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4 signs your child could have borderline personality disorder, according to a psychiatrist

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  • Borderline personality disorder is a rare condition stemming from childhood physical or emotional neglect.
  • If adolescents show signs of BPD for a year or more and have hit puberty, they can be diagnosed.
  • Signs include self-harm, reactive moods, and substance abuse.

It’s normal for children and teens to experience intense emotions as they grow up.

But if an adolescent engages in self-harm, uses substances or sex as an escape, or has extreme moods for more than a year, their feelings and behaviors could be signs of borderline personality disorder, Dr. Blaise Aguirre, a child and adolescent psychiatrist who specializes in borderline personality disorder told Insider.

An estimated 1.6% of Americans live with borderline personality disorder (BPD), a condition where a person acts out when they believe someone is going to emotionally or physically abandon them. When someone who has BPD experiences a trigger, they have trouble calming down from emotions like anger, shame, and self-loathing, according to the Child Mind Institute.

According to Aguirre, mental health professionals used to avoid diagnosing people under 18 with BPD due to worries about stigma and misdiagnosis. Today, if a patient has reached puberty and has exhibited concerning symptoms for the last year or more, it’s enough evidence to diagnose BPD, Aguirre said. He added that most of his adult patients have told him they started noticing symptoms as teenagers.

Here’s what Aguirre said he looks out for when meeting with patients.

They beg their parents not to leave them, even for work

When someone has BPD, they’re triggered by feelings of abandonment rooted in childhood experiences, Insider previously reported.

With borderline personality disorder, someone who experienced significant abandonment — like the child of a parent who went to prison for life, or one whose parent consistently failed to provide emotional support — learns to believe everyone will leave them.

For adolescents with BPD, this could look like pleading with a parent to stay home from work and then frantically texting them every few minutes begging for them to return, according to Aguirre. These actions are attempts to stop pervasive feelings of loneliness.

“There’s a chronic feeling of emptiness, and emptiness has this quality of just feeling disconnected and alone,” which someone with BPD will do anything to stop, Aguirre said.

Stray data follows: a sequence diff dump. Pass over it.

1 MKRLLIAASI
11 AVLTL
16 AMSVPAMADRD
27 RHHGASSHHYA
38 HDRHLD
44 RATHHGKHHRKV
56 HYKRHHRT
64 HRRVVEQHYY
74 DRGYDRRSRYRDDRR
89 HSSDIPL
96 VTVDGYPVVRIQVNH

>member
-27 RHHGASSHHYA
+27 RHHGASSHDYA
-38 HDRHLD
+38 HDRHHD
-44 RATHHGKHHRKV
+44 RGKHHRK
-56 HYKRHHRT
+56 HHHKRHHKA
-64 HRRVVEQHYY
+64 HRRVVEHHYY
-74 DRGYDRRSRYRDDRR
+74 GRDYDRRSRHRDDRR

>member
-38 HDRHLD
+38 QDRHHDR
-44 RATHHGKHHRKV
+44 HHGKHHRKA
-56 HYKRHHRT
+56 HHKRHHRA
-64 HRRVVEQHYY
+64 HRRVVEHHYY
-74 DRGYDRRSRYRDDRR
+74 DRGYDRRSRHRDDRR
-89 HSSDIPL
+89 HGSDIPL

They use drugs and sex as a way to escape

Most teenagers experiment with drugs, alcohol, and sex due to peer-pressure and as an act of rebellion. But for teens with BPD, substances have a different use, Aguirre said.

People with BPD feel “desperate” to blend in and escape intense and difficult emotional states, according to Aguirre. This often leads adolescents with the condition to use sex and substances in unsafe ways.

“It’s like, ‘I need to do drugs so I don’t feel as badly as I do. I need to have sex, even if I don’t enjoy it, because I’m desperate to feel wanted, desired, or connected,'” Aguirre told Insider.

These behaviors aren’t pleas for attention, but mechanisms for escaping painful emotions they don’t know how to regulate.

They engage in self-harm

Similarly, a teen with BPD may use self-harm tactics like cutting to escape emotional turmoil, said Aguirre. For them, the physical sensation provides relief from mental pain that feels otherwise inescapable.

When teens receive treatment for BPD, self-harm behaviors tend to dissipate as they learn healthy coping mechanisms through dialectical behavior therapy (DBT), Aguirre said.

An estimated 10% of people diagnosed with BPD will die by suicide, and an estimated 70% of people with the condition will attempt suicide at least once.

They act like they can’t live without someone, until that person makes a mistake

People with BPD feel like they’re on a constant roller coaster of emotional mood swings, according to Aguirre. 

When they’re in a good mood, everything feels on track. But when they’re in a bad mood, it tends to affect every aspect of their lives. They might feel like an alien, even while surrounded by friends, or be unable to get work done, according to Aguirre.

BPD-related mood shifts also affect relationships. If a teen with BPD becomes close with another person, they might feel like they can’t live without them and place them on a pedestal.

But if they feel disconnected from or misunderstood by that person, whether a friend, romantic interest, or parent, they may lash out in “cruel” ways, Aguirre said. This could look like hurtful statements and physical outbursts.

After someone with BPD has a negative reaction, they feel immense guilt and shame about it, which contributes to their cycles of emotional turmoil, according to Aguirre.

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